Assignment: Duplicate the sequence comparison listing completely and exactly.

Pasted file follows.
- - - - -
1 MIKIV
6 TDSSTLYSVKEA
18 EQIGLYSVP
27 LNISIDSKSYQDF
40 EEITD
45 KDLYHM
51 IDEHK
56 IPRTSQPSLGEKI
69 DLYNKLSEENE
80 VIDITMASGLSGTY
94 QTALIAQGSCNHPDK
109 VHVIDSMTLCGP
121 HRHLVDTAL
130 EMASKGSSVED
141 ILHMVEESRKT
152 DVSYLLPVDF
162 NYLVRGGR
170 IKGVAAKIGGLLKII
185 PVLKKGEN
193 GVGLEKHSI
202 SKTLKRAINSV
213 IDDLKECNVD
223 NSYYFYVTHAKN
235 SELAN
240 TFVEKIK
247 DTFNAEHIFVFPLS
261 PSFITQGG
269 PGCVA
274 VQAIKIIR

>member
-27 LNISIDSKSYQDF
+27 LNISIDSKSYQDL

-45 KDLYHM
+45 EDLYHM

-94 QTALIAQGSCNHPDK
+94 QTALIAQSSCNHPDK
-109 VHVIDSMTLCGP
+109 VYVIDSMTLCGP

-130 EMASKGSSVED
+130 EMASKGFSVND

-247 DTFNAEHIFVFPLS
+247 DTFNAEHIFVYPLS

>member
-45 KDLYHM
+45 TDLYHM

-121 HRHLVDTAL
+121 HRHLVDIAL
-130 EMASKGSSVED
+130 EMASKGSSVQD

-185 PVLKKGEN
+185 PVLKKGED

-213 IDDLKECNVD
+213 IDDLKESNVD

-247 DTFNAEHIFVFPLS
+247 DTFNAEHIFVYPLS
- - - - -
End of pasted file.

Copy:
1 MIKIV
6 TDSSTLYSVKEA
18 EQIGLYSVP
27 LNISIDSKSYQDF
40 EEITD
45 KDLYHM
51 IDEHK
56 IPRTSQPSLGEKI
69 DLYNKLSEENE
80 VIDITMASGLSGTY
94 QTALIAQGSCNHPDK
109 VHVIDSMTLCGP
121 HRHLVDTAL
130 EMASKGSSVED
141 ILHMVEESRKT
152 DVSYLLPVDF
162 NYLVRGGR
170 IKGVAAKIGGLLKII
185 PVLKKGEN
193 GVGLEKHSI
202 SKTLKRAINSV
213 IDDLKECNVD
223 NSYYFYVTHAKN
235 SELAN
240 TFVEKIK
247 DTFNAEHIFVFPLS
261 PSFITQGG
269 PGCVA
274 VQAIKIIR

>member
-27 LNISIDSKSYQDF
+27 LNISIDSKSYQDL

-45 KDLYHM
+45 EDLYHM

-94 QTALIAQGSCNHPDK
+94 QTALIAQSSCNHPDK
-109 VHVIDSMTLCGP
+109 VYVIDSMTLCGP

-130 EMASKGSSVED
+130 EMASKGFSVND

-247 DTFNAEHIFVFPLS
+247 DTFNAEHIFVYPLS

>member
-45 KDLYHM
+45 TDLYHM

-121 HRHLVDTAL
+121 HRHLVDIAL
-130 EMASKGSSVED
+130 EMASKGSSVQD

-185 PVLKKGEN
+185 PVLKKGED

-213 IDDLKECNVD
+213 IDDLKESNVD

-247 DTFNAEHIFVFPLS
+247 DTFNAEHIFVYPLS